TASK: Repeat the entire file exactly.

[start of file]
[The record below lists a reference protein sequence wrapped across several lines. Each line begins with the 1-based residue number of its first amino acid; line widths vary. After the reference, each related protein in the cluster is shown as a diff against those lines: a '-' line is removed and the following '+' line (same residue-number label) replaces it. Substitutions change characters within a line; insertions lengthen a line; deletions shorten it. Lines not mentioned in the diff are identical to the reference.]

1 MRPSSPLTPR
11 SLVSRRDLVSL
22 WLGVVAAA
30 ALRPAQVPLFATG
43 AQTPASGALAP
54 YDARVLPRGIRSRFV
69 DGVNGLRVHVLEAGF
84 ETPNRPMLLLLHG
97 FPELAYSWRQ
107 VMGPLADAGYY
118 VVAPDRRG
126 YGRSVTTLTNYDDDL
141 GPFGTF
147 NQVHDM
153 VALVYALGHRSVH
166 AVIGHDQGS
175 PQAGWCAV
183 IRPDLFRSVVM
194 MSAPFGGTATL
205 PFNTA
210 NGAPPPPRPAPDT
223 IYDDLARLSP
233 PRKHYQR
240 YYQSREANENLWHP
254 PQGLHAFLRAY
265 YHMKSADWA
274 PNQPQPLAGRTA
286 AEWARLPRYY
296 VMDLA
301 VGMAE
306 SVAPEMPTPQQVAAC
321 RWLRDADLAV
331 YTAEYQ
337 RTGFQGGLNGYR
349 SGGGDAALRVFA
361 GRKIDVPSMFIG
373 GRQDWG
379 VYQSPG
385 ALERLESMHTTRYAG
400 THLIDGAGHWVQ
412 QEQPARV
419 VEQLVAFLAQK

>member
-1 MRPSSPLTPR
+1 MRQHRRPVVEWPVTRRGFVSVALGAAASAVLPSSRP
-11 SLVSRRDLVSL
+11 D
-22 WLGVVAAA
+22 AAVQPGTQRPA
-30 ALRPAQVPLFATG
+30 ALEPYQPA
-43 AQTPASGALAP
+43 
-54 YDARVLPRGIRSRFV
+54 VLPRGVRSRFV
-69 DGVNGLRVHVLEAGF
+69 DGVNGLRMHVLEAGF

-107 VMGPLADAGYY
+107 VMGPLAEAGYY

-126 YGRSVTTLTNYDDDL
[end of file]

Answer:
[The record below lists a reference protein sequence wrapped across several lines. Each line begins with the 1-based residue number of its first amino acid; line widths vary. After the reference, each related protein in the cluster is shown as a diff against those lines: a '-' line is removed and the following '+' line (same residue-number label) replaces it. Substitutions change characters within a line; insertions lengthen a line; deletions shorten it. Lines not mentioned in the diff are identical to the reference.]

1 MRPSSPLTPR
11 SLVSRRDLVSL
22 WLGVVAAA
30 ALRPAQVPLFATG
43 AQTPASGALAP
54 YDARVLPRGIRSRFV
69 DGVNGLRVHVLEAGF
84 ETPNRPMLLLLHG
97 FPELAYSWRQ
107 VMGPLADAGYY
118 VVAPDRRG
126 YGRSVTTLTNYDDDL
141 GPFGTF
147 NQVHDM
153 VALVYALGHRSVH
166 AVIGHDQGS
175 PQAGWCAV
183 IRPDLFRSVVM
194 MSAPFGGTATL
205 PFNTA
210 NGAPPPPRPAPDT
223 IYDDLARLSP
233 PRKHYQR
240 YYQSREANENLWHP
254 PQGLHAFLRAY
265 YHMKSADWA
274 PNQPQPLAGRTA
286 AEWARLPRYY
296 VMDLA
301 VGMAE
306 SVAPEMPTPQQVAAC
321 RWLRDADLAV
331 YTAEYQ
337 RTGFQGGLNGYR
349 SGGGDAALRVFA
361 GRKIDVPSMFIG
373 GRQDWG
379 VYQSPG
385 ALERLESMHTTRYAG
400 THLIDGAGHWVQ
412 QEQPARV
419 VEQLVAFLAQK

>member
-1 MRPSSPLTPR
+1 MRQHRRPVVEWPVTRRGFVSVALGAAASAVLPSSRP
-11 SLVSRRDLVSL
+11 D
-22 WLGVVAAA
+22 AAVQPGTQRPA
-30 ALRPAQVPLFATG
+30 ALEPYQPA
-43 AQTPASGALAP
+43 
-54 YDARVLPRGIRSRFV
+54 VLPRGVRSRFV
-69 DGVNGLRVHVLEAGF
+69 DGVNGLRMHVLEAGF

-107 VMGPLADAGYY
+107 VMGPLAEAGYY

-126 YGRSVTTLTNYDDDL